CAE requests that we recommend that it be reimbursed the reasonable costs of filing and pursuing its initial protest, including attorneys’ fees. CAE asserts that its supplemental protest was clearly meritorious, and the Army’s corrective action was unduly delayed because it was filed after the due date for the supplemental report. CAE also asserts that its initial protest was clearly meritorious and not severable from its supplemental protest, and that the corrective action was unduly delayed because it came after the initial agency report, and after CAE’s comments were filed.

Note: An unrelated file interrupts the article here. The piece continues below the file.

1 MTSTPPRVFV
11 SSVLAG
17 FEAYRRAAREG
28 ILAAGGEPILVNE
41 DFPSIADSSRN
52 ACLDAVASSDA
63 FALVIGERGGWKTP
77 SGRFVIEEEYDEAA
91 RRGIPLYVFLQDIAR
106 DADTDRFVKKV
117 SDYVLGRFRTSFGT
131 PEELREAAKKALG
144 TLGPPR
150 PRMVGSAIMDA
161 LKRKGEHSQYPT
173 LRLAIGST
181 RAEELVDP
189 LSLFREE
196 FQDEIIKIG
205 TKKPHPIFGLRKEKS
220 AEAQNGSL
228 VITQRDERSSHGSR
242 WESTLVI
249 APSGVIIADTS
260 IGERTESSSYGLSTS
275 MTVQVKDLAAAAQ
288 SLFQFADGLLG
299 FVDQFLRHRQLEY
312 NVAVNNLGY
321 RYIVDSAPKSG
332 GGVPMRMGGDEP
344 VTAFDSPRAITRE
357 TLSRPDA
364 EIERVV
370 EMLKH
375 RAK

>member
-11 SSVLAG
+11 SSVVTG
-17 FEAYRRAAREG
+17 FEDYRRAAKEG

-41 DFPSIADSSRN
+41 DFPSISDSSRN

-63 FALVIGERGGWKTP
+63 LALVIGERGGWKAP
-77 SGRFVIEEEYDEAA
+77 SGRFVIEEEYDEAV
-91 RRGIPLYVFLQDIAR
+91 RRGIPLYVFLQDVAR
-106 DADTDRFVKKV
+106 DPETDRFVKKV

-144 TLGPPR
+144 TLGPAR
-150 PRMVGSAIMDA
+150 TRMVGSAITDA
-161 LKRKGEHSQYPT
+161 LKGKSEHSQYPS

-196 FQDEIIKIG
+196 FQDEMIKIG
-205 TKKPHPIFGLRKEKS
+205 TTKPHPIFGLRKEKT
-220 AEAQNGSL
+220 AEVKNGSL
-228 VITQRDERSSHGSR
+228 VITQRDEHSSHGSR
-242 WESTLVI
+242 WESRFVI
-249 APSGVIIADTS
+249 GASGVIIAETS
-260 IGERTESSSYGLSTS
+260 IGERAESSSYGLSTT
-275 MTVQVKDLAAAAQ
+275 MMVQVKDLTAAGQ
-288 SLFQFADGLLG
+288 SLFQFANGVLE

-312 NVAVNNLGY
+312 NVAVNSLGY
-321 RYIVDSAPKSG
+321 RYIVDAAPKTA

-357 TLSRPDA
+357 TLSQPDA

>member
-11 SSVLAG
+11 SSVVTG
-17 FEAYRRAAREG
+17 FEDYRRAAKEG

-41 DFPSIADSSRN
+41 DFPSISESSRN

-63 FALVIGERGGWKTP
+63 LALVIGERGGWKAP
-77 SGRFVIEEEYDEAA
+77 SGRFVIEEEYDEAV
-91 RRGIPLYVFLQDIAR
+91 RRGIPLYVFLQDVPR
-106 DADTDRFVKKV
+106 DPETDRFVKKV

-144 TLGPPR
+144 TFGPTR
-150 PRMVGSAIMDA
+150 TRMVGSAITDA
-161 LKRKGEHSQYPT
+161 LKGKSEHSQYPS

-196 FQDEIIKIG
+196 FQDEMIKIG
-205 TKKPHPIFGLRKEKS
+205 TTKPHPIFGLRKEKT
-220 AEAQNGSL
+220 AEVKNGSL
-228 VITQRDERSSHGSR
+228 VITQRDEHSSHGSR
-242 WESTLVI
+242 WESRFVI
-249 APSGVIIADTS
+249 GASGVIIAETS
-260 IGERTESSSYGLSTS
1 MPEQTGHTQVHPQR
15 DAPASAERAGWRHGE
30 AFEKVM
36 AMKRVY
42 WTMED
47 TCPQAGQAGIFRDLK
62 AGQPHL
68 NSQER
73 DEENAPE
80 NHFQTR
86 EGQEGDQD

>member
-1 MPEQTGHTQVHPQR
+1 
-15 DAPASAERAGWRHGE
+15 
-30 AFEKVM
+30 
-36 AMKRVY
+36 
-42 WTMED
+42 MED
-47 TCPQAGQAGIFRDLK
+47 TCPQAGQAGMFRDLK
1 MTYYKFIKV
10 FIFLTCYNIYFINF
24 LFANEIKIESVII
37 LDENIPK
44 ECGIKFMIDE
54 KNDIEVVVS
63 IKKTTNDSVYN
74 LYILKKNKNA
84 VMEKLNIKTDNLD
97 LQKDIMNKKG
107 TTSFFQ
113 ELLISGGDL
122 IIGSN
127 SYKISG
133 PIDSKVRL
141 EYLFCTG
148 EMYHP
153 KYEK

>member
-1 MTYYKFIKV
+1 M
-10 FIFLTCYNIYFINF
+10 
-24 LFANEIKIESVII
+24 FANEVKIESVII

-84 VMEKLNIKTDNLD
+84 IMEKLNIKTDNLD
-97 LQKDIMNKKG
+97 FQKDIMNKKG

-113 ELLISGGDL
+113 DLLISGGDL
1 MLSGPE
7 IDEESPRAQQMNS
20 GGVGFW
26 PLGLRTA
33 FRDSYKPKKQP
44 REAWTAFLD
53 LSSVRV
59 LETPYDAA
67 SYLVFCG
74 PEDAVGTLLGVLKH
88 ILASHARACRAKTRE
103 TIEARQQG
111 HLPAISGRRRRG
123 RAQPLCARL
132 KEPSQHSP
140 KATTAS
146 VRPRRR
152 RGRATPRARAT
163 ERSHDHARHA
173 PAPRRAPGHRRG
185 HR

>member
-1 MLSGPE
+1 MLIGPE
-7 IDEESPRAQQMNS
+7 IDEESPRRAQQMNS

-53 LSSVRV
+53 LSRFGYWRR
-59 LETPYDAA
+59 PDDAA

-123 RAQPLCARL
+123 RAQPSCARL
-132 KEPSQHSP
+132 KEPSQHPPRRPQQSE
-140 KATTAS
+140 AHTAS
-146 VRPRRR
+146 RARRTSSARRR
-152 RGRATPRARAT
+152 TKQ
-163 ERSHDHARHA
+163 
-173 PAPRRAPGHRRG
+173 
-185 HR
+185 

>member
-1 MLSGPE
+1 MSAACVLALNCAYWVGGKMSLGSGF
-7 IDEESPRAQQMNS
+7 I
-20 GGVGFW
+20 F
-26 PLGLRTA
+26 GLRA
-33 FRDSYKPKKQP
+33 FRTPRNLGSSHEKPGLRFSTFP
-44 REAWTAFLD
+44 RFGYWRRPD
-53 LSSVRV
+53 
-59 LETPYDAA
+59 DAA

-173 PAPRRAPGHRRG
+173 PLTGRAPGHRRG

When a procuring agency takes corrective action in response to a protest, our Office may recommend reimbursement of protest costs where, based on the circumstances of the case, we determine that the agency unduly delayed taking corrective action in the face of a clearly meritorious protest, thereby causing the protester to expend unnecessary time and resources to make further use of the protest process in order to obtain relief. Bid Protest Regulations, 4 C.F.R. § 21.8(e) (2012); AAR Aircraft Servs.--Costs, B-291670.6, May 12, 2003, 2003 CPD ¶ 100 at 6. Thus, as a prerequisite to our recommending that costs be reimbursed where a protest has been settled by corrective action, not only must the protest have been meritorious, but it also must have been clearly meritorious, i.e., not a close question. J.F. Taylor, Inc.--Entitlement to Costs, B-266039.3, July 5, 1996, 96-2 CPD ¶ 5 at 3; Baxter Healthcare Corp.--Entitlement to Costs, B-259811.3, Oct. 16, 1995, 95-2 CPD ¶ 174 at 5. A protest is clearly meritorious where a reasonable agency inquiry into the protester’s allegations would reveal facts showing the absence of a defensible legal position. First Fed. Corp.--Costs, B-293373.2, Apr. 21, 2004, 2004 CPD ¶ 94 at 2. We find that reimbursement is not appropriate in this case.